The Minnesota Supreme Court, the state’s highest court, decided to uphold the minimum wage ordinance which was enacted by the City of Minneapolis back in 2017 and which will eventually require Minneapolis employers to pay workers $15.00 per hour.  Those Minneapolis-based employers which were holding out hope that the Minneapolis ordinance would ultimately not be

The time has come for companies to begin planning their 2019 holiday parties.  While these events are a great way to show appreciation for employees and build morale, they can present certain risks for employers.  Being mindful of the following issues can help employers avoid complaints, or worse, lawsuits, associated with holiday parties.

Alcohol

While

By September 30, 2019, employers with 100 or more employees are required to submit pay data for 2017 and 2018 to the Equal Employment Opportunity Commission.  This submission is known as the Component 2 EEO-1 survey, and covered employers should have received both an email notification and a letter providing their UserID which is needed

As discussed in a prior post , the National Labor Relation Board (NLRB) continues to target certain employee work rules and policies, including employee handbook provisions, as running afoul of the National Labor Relations Act (NLRA).  Although the current NLRB has reversed several previous NLRB decisions regarding handbook policies, the line between permissible policies and

Businesses constantly search for ways to protect their competitive advantages, customer relationships, confidential business information and trade secrets.  Non-competition agreements (which often include confidentiality provisions) are usually part of those protection efforts.  Despite the belief of many employers (and employees) that these non-competition agreements are unenforceable and not worth the paper they’re written on, they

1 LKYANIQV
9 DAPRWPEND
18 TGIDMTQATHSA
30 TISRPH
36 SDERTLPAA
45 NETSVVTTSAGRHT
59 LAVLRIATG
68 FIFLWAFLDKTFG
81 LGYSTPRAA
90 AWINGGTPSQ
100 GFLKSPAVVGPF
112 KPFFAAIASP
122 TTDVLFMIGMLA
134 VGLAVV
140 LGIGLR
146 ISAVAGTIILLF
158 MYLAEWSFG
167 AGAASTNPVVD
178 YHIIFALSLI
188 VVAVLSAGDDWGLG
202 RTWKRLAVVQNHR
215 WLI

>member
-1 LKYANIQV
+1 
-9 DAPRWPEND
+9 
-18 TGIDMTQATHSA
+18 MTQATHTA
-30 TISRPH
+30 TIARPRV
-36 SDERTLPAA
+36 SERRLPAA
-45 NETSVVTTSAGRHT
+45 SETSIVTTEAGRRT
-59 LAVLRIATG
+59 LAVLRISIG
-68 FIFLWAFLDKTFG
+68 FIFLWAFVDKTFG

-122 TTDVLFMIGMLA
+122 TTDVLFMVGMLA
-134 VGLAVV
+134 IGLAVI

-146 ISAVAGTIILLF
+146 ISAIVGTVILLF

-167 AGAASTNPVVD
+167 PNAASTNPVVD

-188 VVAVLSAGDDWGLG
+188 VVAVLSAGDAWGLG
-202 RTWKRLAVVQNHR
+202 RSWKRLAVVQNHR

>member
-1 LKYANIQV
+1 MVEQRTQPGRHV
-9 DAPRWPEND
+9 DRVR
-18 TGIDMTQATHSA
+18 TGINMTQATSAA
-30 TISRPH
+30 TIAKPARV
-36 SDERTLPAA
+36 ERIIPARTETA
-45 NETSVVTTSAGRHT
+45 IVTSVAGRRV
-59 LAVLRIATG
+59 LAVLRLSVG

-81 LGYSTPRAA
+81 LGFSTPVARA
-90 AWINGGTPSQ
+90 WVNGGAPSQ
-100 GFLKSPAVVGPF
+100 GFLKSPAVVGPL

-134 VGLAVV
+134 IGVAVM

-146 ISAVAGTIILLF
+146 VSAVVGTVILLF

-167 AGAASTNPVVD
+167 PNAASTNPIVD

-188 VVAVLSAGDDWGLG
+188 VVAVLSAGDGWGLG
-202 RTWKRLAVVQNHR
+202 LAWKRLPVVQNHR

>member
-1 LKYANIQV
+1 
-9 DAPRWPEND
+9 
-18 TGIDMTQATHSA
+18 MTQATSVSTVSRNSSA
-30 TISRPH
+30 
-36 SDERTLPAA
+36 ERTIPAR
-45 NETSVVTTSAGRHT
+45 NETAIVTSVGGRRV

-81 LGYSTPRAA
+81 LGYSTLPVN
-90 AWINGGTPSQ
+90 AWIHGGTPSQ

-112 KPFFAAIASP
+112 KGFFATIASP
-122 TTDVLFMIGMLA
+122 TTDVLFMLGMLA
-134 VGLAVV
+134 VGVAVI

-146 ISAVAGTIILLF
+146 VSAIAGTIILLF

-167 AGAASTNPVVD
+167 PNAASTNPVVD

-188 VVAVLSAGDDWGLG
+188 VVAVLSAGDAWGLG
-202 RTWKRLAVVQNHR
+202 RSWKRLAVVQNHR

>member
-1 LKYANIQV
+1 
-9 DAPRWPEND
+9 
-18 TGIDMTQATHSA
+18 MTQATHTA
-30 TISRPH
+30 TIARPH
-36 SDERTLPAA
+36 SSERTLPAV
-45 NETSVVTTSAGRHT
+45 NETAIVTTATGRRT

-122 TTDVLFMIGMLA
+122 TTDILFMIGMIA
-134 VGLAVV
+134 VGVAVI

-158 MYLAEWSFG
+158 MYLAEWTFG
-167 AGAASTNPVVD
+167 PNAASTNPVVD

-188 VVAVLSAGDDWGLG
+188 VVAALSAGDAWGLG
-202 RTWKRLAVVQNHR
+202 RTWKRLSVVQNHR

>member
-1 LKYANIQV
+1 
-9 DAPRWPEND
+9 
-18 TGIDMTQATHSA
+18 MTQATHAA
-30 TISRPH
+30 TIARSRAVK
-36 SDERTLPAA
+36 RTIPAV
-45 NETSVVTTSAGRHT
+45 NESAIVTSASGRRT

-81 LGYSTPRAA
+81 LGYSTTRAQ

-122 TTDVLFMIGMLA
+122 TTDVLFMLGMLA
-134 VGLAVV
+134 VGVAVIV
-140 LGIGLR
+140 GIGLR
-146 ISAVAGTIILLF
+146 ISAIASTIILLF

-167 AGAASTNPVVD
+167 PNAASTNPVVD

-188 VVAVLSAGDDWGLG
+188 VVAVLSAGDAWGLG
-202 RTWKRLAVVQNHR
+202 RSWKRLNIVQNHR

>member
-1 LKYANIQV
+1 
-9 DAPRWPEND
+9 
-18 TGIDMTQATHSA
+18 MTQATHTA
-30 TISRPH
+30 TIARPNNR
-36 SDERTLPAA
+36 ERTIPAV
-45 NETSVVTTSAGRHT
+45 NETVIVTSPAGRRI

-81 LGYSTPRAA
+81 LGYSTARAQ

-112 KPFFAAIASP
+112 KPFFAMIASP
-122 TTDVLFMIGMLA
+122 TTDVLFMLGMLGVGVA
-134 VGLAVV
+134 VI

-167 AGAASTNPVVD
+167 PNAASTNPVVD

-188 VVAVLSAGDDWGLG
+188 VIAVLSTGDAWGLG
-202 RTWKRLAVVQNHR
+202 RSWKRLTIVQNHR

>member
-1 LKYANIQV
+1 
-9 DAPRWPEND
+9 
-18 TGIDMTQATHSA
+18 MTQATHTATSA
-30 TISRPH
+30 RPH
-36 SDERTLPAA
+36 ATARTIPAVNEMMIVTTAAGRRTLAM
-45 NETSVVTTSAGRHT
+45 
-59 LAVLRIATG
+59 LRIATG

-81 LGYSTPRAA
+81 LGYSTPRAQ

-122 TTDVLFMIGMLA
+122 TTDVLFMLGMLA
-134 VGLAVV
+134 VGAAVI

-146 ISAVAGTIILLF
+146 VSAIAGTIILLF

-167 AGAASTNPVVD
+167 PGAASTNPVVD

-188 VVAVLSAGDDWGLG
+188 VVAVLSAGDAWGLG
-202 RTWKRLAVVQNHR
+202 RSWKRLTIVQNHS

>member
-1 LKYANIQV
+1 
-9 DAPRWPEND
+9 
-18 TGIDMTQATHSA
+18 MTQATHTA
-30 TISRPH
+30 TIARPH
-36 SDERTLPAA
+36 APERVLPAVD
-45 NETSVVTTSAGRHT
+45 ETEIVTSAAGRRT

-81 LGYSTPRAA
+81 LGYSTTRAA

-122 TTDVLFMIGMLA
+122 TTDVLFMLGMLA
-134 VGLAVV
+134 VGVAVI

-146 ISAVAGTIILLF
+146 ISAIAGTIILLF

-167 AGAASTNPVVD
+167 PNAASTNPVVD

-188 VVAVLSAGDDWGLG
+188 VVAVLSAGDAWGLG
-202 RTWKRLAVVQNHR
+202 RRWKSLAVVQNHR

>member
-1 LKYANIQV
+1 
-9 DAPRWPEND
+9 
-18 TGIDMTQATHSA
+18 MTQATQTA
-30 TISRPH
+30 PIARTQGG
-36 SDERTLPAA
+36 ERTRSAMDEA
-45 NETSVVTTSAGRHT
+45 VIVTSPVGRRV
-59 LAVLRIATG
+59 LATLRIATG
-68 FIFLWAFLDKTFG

In helping employers with their written employment policies, we are often asked whether it is necessary to have a policy regarding employees’ use of cell phones for work purposes while driving.  The answer, as is often the case, is “it depends.”  If your employees drive as part of their job or commonly use their cell phones for work purposes while driving, then your company should address cell phone use while driving in a written policy.  A well-written policy can not only reduce the likelihood of accidents caused or contributed to by distracted driving, it can also help reduce your company’s liability in the event of an accident caused or contributed by your company’s employee.
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A common question asked by employers, particularly new and/or smaller companies, is whether they should create an employee handbook. Although companies are not legally required to have an employee handbook, there are several important reasons (legal and non-legal) why they should do so.

Communicate to Employees What is Expected of Them

Handbooks are useful to